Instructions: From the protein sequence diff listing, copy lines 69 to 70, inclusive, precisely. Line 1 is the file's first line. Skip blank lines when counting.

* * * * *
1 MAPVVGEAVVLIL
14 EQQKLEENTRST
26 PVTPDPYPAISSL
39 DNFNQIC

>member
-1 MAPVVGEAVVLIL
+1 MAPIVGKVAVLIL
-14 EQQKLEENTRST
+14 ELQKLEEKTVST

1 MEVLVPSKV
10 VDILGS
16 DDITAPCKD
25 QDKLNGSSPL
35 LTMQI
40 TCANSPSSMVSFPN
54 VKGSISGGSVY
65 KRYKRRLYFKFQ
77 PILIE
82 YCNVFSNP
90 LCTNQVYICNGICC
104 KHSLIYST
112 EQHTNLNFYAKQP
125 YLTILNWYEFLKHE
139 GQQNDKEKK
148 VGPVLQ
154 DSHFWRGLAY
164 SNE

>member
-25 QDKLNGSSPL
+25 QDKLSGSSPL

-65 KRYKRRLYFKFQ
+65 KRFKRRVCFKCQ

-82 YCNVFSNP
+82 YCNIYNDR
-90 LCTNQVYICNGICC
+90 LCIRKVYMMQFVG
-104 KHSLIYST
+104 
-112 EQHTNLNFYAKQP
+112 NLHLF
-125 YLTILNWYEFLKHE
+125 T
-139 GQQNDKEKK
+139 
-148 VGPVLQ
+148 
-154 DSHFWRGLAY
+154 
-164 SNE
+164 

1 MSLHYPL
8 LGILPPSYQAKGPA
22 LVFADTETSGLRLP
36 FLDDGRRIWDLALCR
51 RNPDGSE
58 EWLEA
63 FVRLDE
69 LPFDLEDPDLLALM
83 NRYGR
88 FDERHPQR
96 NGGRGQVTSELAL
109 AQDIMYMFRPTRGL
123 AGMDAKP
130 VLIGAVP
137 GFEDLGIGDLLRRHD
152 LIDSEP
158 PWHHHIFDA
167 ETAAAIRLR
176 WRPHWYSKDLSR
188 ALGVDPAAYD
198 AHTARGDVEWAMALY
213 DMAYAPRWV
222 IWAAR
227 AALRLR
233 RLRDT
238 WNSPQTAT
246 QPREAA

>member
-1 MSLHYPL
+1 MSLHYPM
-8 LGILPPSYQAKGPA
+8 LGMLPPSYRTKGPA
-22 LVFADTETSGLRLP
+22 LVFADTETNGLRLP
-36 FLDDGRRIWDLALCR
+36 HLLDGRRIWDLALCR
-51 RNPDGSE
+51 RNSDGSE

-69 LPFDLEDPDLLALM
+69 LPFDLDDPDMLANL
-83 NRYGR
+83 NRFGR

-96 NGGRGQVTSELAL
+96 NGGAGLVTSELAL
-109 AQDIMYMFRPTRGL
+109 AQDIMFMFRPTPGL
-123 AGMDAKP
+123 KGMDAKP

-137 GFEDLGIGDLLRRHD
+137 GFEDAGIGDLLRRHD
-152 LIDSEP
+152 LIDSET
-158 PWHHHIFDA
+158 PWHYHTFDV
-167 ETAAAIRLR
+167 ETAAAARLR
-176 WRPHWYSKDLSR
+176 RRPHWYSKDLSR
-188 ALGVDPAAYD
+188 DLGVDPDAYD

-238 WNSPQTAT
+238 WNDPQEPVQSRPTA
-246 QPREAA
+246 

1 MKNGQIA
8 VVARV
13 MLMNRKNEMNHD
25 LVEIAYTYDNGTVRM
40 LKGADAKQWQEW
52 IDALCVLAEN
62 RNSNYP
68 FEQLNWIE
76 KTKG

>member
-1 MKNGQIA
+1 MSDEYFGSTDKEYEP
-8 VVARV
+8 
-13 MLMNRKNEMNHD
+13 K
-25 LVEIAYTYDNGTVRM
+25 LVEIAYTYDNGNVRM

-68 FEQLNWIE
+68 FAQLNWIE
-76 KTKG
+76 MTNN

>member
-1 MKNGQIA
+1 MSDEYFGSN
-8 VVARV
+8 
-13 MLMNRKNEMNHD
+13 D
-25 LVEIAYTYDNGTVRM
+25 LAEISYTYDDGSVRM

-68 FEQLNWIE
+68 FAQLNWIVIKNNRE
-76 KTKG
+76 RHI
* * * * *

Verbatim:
176 WRPHWYSKDLSR
188 ALGVDPAAYD